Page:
Kraft Jet-Puffed vs. House-Brand Marshmallows in Grasshopper Pie
Submitted by Susan Heeger

Every summer around now, I whip up a pair of “hoppers,” the chiffon-green, crumb-crusted pies from the 1950s that my husband and mother demand like children for their birthdays. True, there’s not a whole lot new about this pie, except that it’s fallen into what I see as undeserved obscurity. Maybe because it’s crammed with calories, fat and chemicals but feels so light and minty going down that you keep eating and eating it. Or maybe I’m wrong about obscurity. One Internet site said the Grasshopper’s staging a comeback. And there were quite a few online recipes for this so-called “Queen of Pies—” which grew out of a hundred-year-old New Orleans cocktail — though some cooks called it, condescendingly, “Grandma’s favorite.”

Wherever the truth lies, may I say that none of the recipes looked as good or easy as mine, a copy of a copy of an old news clipping I’ll eventually spell out for the patient reader. For now, just know it’s made with marshmallows, milk, crème de menthe, crème de cacao and whipped cream, all mixed up and piled on a buttery roadbed of crushed chocolate cookies.

What is new — to me — is a test I ran while making the pies this year. It harks back to an argument I used to have with my dad, a marketing man for food companies. For Dad, processed food was like religion. He believed in “pasteurized cheese food;” he worshipped canned peach halves “in their own syrup.” He spent his life promoting products for certain companies (Libby’s French-style green beans, Nalley Big Chunk Chili) while at home we ate “house brands,” cheaper versions of the real thing sold under various grocery stores’ names. Why? Because Dad, a thrifty child of the Depression, claimed that most were the real thing, just repackaged and sold to stores for less by their manufacturers. Only a fool, Dad believed, would pay extra for a label.

Impossible! I thought. I watched TV. I knew the jingles (“When it says Libby’s, Libby’s, Libby’s on the label, label, label, nothing’s better, better, better on your table, table, table”). Also, I saw the difference. House-brand ice cream lacked the Day-Glo rainbow stripes; house-brand peas were a truly disgusting olive-green. And, hey, wasn’t it hypocritical not to buy what you sold to other people?

Now that I’m grown up, I don’t buy those products, so I hadn’t thought much about our old debate till I found myself shopping for hopper supplies: Nabisco Famous Chocolate Wafers for the crust, Hiram Walker green crème de menthe (Do not settle for white; your pie will look like cheesecake.). Then, in my grocery store’s baking aisle, I had a sudden, ten-year-old’s moment. As I weighed the fatter, more confident bag of Kraft Jet-Puffed marshmallows against the plain house brand ($2.79 each vs. two for $3), I badly wanted to prove Dad wrong. I wanted Jet-Puffed (“Have Fun With Your Yum”) to make a smoother pie than its low-rent knock-off. If it was a knock-off.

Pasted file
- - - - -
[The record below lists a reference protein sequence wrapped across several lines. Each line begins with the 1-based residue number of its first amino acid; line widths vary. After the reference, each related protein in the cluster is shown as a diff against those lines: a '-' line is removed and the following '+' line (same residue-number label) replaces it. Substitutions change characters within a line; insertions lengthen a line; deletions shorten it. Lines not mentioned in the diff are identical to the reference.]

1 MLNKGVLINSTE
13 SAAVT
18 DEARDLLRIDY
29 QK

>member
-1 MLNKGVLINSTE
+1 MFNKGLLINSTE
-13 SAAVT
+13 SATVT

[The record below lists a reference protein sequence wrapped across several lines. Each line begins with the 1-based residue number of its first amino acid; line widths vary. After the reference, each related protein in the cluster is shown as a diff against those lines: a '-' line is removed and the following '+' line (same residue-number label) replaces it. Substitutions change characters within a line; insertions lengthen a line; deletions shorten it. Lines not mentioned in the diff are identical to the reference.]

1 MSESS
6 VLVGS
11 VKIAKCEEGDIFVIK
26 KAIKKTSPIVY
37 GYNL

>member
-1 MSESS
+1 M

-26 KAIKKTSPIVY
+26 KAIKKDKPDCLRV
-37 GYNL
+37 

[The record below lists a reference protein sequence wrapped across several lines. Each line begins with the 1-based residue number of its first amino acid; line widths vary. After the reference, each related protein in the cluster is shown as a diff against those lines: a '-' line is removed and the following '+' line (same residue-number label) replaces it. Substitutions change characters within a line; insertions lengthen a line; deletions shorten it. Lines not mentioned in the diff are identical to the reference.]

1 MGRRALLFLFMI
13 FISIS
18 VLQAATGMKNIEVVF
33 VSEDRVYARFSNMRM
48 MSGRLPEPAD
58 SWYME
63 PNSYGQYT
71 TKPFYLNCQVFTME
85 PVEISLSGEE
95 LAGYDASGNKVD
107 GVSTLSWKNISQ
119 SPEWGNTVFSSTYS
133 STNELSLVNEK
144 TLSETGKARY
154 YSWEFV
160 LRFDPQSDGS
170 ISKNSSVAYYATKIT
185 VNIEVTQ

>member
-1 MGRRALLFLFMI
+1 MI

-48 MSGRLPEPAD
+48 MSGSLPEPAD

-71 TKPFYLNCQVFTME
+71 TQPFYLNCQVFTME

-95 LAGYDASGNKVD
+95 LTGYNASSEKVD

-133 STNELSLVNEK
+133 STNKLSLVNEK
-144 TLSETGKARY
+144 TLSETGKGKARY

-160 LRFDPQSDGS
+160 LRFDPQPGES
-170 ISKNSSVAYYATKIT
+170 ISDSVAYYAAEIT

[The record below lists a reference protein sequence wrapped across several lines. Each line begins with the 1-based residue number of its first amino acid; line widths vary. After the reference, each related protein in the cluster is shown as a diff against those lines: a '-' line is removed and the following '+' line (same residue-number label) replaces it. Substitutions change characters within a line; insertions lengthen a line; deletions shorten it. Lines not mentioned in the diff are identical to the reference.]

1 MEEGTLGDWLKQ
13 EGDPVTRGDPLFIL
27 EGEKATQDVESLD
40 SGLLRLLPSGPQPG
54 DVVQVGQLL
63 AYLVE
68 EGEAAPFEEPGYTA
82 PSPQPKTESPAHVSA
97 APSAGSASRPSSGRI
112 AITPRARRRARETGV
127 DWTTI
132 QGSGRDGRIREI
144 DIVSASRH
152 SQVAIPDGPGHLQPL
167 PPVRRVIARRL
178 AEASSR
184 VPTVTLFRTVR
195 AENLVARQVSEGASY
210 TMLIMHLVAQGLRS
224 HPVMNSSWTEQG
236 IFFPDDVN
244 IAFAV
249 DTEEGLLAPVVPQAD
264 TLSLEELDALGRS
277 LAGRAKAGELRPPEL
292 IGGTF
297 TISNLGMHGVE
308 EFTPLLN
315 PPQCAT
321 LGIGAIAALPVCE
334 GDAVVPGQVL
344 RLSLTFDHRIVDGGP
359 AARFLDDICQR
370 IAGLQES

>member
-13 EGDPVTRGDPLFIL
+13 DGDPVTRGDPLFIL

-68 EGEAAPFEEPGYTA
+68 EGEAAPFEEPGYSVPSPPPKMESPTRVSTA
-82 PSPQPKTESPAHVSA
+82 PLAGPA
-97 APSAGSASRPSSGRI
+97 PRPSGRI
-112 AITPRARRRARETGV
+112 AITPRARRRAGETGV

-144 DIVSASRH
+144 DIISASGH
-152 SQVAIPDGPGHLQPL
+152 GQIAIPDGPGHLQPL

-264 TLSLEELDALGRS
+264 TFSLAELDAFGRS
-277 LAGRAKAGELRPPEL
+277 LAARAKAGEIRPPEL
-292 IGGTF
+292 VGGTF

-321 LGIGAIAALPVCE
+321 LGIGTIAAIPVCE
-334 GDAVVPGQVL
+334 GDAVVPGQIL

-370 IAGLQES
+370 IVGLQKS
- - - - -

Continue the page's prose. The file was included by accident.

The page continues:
I bought a bag of each, went home and launched the competition.

I made two crusts, combining 24 crushed cookies with ¼ cup melted butter in each pie pan, chilling these in the freezer. I melted 24 marshmallows in each of two pots with ½ cup of milk. I stirred and stirred on medium heat, and after ten minutes, the pot of Jet-Puffed —those large, powdery poofs—had reached the silkiness of cream soup while the other — smaller, stickier, harder to handle — was as peaked and rippled as a white-capped sea.

This didn’t change, even after I cooled both mixtures, stirred ¼ cup crème de menthe and 2 T crème de cacao into each, chilled them till they began to thicken, added a cup of whipped cream to each, turned them into the ready crusts and froze until firm. Lumps, I’m sorry to say, remained in the pie with the house-brand product.

Honor forces me to add, though, that the lumps were unexpectedly good, hitting the tongue in super-sweet bombs you had to chew a little.

Conclusion? These products weren’t the same — but did it matter?

Dad, I’d have to say, it didn’t.

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Grapery Brand Cotton Candy Grapes
Submitted by Kevin Tasker